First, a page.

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Behaves like a Rooster and Cries like a Dog: Nightmares, Depression, Psychiatry, and the Rise of Iranian Psychiatric Selves

A lecture by Michael M.J. Fischer, Massachusetts Institute of Technology

Monday, April 11, 2011
3:00 PM
352 Haines Hall
UCLA

This paper is a first effort to draw together both the history of psychiatry in Iran and specifically the 3 or 4 generations of dealing with depression and nightmares since the 1979 revolution in Iran. Any serious anthropological exploration of trauma, post-traumatic stress disorder (PTSD), depression, as well as the rise of new psychiatric discourses of the self in Iran and its diasporas, requires engagement with at least three rings of (i) explanation or social analysis, (ii) explication or cultural hermeneutics, and (iii) individual life histories or psychodynamics. Social analysis belongs to a symbolic world of justifications, rationalizations and model building; cultural hermeneutics to something like an archive fever of unconscious and catacoustic traces; and life histories to the family, community, ethnic, and nationalist separations from the innocence of childhood as one advances through the idiosyncratic doublets of biological and social maturation.

Michael M.J. Fischer is Andrew W. Mellon Professor in the Humanities, and Professor of Anthropology and Science and Technology Studies at MIT, as well as Lecturer in Social Medicine in the Department of Global Health and Social Medicine, Harvard Medical School. He trained at Johns Hopkins, the London School of Economics, and the University of Chicago (PhD). He has taught at Chicago, Harvard, Rice, and MIT, serving as Director of the Center for Cultural Studies at Rice, and Director of the Program in Science, Technology and Society at MIT. He has done fieldwork in the Caribbean, Iran, India, and currently beginning fieldwork in Southeast Asia on new initiatives in the biosciences and biotechnologies.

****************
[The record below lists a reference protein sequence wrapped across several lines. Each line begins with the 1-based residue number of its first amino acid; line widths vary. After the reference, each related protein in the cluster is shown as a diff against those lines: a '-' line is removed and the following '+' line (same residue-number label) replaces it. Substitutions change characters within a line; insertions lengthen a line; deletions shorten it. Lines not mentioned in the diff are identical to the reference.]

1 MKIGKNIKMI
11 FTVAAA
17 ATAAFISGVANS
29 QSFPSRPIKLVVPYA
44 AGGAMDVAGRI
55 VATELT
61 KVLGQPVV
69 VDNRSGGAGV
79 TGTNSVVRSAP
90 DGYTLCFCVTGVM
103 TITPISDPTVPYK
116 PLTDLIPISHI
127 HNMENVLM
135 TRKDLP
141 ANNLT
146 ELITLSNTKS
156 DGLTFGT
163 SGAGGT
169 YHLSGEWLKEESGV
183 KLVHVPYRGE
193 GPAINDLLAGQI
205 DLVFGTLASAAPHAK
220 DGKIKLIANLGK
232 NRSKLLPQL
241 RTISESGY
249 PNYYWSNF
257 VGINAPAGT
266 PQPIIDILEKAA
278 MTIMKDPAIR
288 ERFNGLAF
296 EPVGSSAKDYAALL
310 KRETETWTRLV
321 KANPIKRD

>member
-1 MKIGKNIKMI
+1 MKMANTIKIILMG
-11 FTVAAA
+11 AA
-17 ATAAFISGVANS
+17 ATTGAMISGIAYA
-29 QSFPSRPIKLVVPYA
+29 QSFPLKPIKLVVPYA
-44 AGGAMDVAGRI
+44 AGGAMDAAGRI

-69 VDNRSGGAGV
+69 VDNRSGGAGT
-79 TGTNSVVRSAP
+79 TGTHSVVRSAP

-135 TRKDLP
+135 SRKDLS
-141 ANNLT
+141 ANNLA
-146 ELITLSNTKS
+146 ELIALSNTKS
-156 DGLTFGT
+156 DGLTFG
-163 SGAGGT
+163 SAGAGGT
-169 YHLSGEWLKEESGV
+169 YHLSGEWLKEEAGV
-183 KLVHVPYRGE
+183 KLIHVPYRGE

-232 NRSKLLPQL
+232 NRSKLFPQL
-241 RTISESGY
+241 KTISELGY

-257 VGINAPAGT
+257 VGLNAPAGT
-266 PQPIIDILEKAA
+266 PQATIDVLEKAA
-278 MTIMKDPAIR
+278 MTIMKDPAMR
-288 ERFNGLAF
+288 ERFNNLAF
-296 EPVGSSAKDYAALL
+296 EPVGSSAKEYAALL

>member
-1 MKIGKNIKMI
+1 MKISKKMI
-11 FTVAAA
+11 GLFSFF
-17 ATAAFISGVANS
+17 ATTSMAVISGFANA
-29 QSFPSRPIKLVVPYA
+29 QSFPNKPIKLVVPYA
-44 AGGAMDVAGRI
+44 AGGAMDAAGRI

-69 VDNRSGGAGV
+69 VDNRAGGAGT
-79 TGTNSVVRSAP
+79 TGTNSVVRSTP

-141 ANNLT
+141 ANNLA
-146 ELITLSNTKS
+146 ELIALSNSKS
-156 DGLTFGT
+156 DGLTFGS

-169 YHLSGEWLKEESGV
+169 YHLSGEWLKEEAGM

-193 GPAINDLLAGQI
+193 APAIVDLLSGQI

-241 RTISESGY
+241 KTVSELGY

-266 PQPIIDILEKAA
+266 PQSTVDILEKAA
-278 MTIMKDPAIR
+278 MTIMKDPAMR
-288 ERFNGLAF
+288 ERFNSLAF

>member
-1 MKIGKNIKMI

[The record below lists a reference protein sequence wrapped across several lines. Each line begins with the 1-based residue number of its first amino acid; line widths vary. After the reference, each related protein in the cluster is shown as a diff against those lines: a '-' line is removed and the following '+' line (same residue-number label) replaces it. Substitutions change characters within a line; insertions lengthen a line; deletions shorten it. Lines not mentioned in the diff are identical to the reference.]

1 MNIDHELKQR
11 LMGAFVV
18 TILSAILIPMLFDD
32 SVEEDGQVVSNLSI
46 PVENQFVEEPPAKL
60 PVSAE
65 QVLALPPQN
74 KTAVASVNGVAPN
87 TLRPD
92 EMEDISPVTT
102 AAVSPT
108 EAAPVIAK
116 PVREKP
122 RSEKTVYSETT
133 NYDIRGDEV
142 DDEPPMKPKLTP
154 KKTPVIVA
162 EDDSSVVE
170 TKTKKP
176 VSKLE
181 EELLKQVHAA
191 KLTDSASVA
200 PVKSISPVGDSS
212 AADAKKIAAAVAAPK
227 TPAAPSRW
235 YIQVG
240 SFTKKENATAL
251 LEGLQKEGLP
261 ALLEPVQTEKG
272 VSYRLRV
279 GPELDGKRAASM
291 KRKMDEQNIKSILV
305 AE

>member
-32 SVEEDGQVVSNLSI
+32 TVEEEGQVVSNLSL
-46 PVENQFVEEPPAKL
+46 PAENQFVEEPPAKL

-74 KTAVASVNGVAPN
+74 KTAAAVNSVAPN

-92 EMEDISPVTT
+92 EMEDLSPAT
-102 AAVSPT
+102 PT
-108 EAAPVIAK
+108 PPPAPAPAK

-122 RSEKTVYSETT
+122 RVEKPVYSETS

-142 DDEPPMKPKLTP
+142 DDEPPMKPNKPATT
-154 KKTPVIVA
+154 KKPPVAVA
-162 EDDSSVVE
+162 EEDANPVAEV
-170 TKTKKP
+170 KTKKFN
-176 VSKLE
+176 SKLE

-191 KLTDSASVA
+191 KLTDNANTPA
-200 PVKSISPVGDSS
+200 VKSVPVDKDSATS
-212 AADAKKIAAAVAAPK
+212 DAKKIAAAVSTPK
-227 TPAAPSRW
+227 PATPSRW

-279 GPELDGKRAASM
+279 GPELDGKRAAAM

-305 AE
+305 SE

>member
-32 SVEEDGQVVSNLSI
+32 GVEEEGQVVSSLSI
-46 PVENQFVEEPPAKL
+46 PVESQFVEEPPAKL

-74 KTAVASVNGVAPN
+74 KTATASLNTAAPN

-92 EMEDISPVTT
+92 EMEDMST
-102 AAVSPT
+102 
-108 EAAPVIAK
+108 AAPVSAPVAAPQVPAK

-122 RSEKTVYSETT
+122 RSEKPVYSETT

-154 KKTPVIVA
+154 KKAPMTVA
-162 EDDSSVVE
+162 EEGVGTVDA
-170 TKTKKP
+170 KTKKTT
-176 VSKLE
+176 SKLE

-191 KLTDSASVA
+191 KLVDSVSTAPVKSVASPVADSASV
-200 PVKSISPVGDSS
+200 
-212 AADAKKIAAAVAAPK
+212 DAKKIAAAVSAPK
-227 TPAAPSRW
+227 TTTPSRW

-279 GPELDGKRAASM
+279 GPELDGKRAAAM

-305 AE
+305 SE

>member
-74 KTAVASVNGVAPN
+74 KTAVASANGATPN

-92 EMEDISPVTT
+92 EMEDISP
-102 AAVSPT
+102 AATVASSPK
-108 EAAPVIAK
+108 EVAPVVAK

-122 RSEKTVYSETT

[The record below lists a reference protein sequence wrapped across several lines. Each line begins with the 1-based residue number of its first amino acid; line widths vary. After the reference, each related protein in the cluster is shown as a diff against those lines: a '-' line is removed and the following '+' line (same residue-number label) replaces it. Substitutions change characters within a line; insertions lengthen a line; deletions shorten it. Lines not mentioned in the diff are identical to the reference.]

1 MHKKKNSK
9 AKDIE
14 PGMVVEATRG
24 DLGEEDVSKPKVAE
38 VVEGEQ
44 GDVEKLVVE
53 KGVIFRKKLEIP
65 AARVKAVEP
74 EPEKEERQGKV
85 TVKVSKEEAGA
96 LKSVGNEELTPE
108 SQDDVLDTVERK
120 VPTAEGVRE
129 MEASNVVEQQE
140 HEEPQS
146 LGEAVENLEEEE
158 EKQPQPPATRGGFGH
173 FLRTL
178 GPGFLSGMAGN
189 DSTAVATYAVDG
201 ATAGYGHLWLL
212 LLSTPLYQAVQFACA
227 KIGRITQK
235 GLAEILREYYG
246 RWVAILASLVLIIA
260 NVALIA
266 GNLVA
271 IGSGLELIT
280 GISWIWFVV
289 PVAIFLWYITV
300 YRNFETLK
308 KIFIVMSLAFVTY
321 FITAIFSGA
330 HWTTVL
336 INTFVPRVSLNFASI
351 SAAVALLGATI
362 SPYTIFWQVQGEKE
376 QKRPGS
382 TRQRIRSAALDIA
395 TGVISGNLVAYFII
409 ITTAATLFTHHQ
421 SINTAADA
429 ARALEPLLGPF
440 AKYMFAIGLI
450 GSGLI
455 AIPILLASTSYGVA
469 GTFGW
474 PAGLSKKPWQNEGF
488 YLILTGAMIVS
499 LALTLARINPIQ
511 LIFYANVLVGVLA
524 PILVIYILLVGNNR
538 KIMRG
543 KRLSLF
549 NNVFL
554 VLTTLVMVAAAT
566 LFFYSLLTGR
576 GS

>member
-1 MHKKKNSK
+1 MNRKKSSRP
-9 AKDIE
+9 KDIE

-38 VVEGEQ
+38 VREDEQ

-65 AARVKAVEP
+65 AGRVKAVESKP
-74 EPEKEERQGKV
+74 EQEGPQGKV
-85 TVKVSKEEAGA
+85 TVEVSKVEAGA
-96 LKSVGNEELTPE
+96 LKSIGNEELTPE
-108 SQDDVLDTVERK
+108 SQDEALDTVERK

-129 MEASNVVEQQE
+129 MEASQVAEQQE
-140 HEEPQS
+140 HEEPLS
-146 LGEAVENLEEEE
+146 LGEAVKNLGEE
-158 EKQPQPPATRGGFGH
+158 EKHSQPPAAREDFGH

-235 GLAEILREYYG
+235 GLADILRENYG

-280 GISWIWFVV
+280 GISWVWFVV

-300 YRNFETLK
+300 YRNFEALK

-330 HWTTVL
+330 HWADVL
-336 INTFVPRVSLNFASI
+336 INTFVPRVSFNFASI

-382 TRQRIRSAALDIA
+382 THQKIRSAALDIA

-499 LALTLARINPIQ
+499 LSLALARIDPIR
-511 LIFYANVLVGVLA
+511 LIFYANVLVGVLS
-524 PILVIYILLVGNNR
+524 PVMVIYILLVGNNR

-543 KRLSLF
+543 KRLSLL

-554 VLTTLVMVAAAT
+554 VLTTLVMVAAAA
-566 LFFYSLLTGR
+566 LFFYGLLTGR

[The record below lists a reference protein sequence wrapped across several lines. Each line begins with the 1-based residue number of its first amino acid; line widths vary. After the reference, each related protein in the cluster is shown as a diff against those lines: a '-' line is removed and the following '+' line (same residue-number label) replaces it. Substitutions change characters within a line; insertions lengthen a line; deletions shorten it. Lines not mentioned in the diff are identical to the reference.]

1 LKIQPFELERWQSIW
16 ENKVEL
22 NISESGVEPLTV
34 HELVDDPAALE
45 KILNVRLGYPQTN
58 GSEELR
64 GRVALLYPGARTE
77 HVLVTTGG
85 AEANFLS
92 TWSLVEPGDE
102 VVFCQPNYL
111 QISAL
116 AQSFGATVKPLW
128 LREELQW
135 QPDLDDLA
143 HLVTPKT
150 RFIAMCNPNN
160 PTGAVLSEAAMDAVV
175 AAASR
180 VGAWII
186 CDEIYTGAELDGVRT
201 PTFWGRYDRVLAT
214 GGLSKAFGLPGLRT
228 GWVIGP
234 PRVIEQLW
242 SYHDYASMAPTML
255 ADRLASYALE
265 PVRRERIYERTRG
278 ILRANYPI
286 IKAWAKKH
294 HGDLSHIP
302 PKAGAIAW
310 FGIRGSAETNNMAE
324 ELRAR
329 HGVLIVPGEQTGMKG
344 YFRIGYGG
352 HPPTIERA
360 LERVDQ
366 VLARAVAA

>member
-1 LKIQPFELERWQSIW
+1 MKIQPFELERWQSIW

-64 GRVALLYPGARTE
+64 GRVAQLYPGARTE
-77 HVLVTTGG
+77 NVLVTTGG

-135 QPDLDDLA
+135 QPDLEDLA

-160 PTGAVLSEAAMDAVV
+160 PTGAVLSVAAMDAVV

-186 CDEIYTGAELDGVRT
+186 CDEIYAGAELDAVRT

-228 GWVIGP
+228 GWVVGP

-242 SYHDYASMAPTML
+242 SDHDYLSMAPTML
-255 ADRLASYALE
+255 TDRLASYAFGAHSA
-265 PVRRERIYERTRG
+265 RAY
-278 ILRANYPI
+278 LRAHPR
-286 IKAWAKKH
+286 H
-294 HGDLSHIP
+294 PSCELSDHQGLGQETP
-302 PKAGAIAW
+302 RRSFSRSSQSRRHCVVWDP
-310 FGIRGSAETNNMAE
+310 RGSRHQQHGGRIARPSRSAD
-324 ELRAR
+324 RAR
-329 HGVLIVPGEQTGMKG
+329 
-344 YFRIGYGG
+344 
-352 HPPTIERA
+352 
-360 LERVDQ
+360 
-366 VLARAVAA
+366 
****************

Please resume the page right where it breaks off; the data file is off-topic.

Cost : Free and Open to the Public

Johanna Romero
310-825-1455
www.international.ucla.edu/cnes
romero@international.ucla.edu

Sponsor(s): , Co-sponsored by Mind, Medicine, and Culture group, UCLA Anthropology Department

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